If you get your Part A and Part B coverage through Original Medicare, you may also want to buy an individual Part D prescription drug plan from a private insurer. In 2018, more than 84,000 Vermont residents had a standalone Part D plan.28 

Original Medicare only covers about 80% of approved costs. If you choose coverage through Original Medicare, you can add a Medicare Supplement Insurance plan (called a Medigap policy).

Like most states, Vermont offers 10 standardized Medigap plans that help pay some to all of your uncovered out-of-pocket costs. These include copayments, coinsurance and deductibles.

The federal government sets the benefits for each standardized plan, so the basic benefits for each type of plan are the same no matter where you buy it. But since the insurance company can charge what it wants for its policies, premiums can vary depending on who you buy it from.

Any questions you may have about Medicare insurance, including about Medicare Part D prescription drug plans, can be answered with a call to the state’s Senior HelpLine at (800) 642-5119.29  Some state programs, including Medicaid, might also help you reduce the cost of Medicare if you qualify. Green Mountain Care can help you with that.

Can I Buy Short-Term Insurance in Vermont?

Vermont does allow short-term, limited-duration plans (not all states do). These are limited to a three-month term and you can’t  renew your policy within 12 months. These temporary coverage plans are designed to be used only  to fill a temporary gap between full-coverage, long-term plans.30 

In Vermont, insurance companies aren’t allowed to deny coverage to people with preexisting conditions and the state requires that short-term plans include many of the same benefits that ACA plans do. For these reasons, the cost of offering short-term coverage is much higher for insurance companies and none are currently offering these policies in the state.



Share this article

  1. Kaiser Family Foundation. “Health Insurance Coverage of the Total Population.” kff.org (accessed September 2, 2020).

  2. Health Insurance Coverage of the Total Population.”

  3. Vermont Health Connect. “Vermont Open Enrollment and Qualified Health Plan (QHP) Renewals for 2021.” info.healthconnect.vermont.gov (accessed September 2, 2020).

  4. Centers for Medicare and Medicaid Services. “2020 Marketplace Open Enrollment Period Public Use Files.” cms.gov (accessed September 2, 2020).

  5. Vermont Health Connect. “Qualifying Events.” info.healthconnect.vermont.gov (accessed September 2, 2020).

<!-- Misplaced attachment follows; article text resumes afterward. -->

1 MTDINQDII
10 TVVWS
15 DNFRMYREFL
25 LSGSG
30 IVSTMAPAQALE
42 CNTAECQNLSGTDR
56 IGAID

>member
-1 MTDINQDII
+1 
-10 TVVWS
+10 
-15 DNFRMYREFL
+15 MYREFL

6. Vermont Health Connect. “Exceptional Circumstance Special Enrollment Period Request Form.” info.healthconnect.vermont.gov (accessed September 2, 2020).

  7. Vermont Health Connect. “Vermont Health Connect Registered Brokers.” info.healthconnect.vermont.gov (accessed September 2, 2020).

  8. Kaiser Family Foundation. “Average Marketplace Premiums by Metal Tier, 2018-2020.” kff.org (accessed September 2, 2020).

  9. Kaiser Family Foundation. “Marketplace Average Benchmark Premiums.” kff.org (accessed September 2, 2020).

  10. ACA Sign Ups. “Vermont: APPROVED avg. 2021 #ACA premiums: +3.5%.” acasignups.net (accessed September 29, 2020).

  11. Vermont Health Connect. “Qualified Health Plan FAQ.” info.healthconnect.vermont.gov (accessed September 2, 2020).

  12. U.S. Department of Labor. “Health Insurance Marketplace.” benefits.gov (accessed September 2, 2020).

  13. Vermont Health Connect. “Income Reporting and APTC Repayment Limits.” info.healthconnect.vermont.gov (accessed September 2, 2020).

  14. Vermont Health Connect. “2020 Eligibility Thresholds.” info.healthconnect.vermont.gov (accessed September 2, 2020).

  15. Kaiser Family Foundation. “State Health Care Snapshots: Vermont.” kff.org (accessed September 2, 2020).

  16. Kaiser Family Foundation. “Health Insurance Marketplace Calculator.” kff.org (accessed August 29, 2020).

  17. Health Insurance Marketplace Calculator.”

  18. 2020 Eligibility Thresholds.”

  19. Vermont Health Connect. “Medicaid & Dr. Dynasaur.” info.healthconnect.vermont.gov (accessed September 2, 2020).

  20. U.S. Government Website for Medicaid. “May 2020 Medicaid & CHIP Enrollment Data Highlights.” medicaid.gov (accessed September 2, 2020).

  21. Vermont Health Connect. “Enrollment.” info.healthconnect.vermont.gov (accessed September 2, 2020).

  22. Kaiser Family Foundation. “State Health Care Snapshots: Vermont.” kff.org (accessed September 2, 2020).

  23. Kaiser Family Foundation. “Medicaid in Vermont.” kff.org (accessed September 2, 2020).

  24. Vermont Health Connect. “Medicaid & Dr. Dynasaur.” info.healthconnect.vermont.gov (accessed September 2, 2020).

  25. May 2020 Medicaid & CHIP Enrollment Data Highlights.”

  26. Kaiser Family Foundation. “Total Number of Medicare Beneficiaries.” kff.org (accessed September 2, 2020).

  27. Total Number of Medicare Beneficiaries.”

  28. Kaiser Family Foundation. “Medicare Prescription Drug Plans: Stand Alone PDP Enrollment.” kff.org (accessed September 2, 2020).

  29. Vermont Health Connect. “Finding Help with Coverage.” info.healthconnect.vermont.gov (accessed September 2, 2020).

  30. Vermont Department of Financial Regulation. “Short-Term, Limited-Duration Health Insurance.” dfr.vermont.gov (accessed September 2, 2020).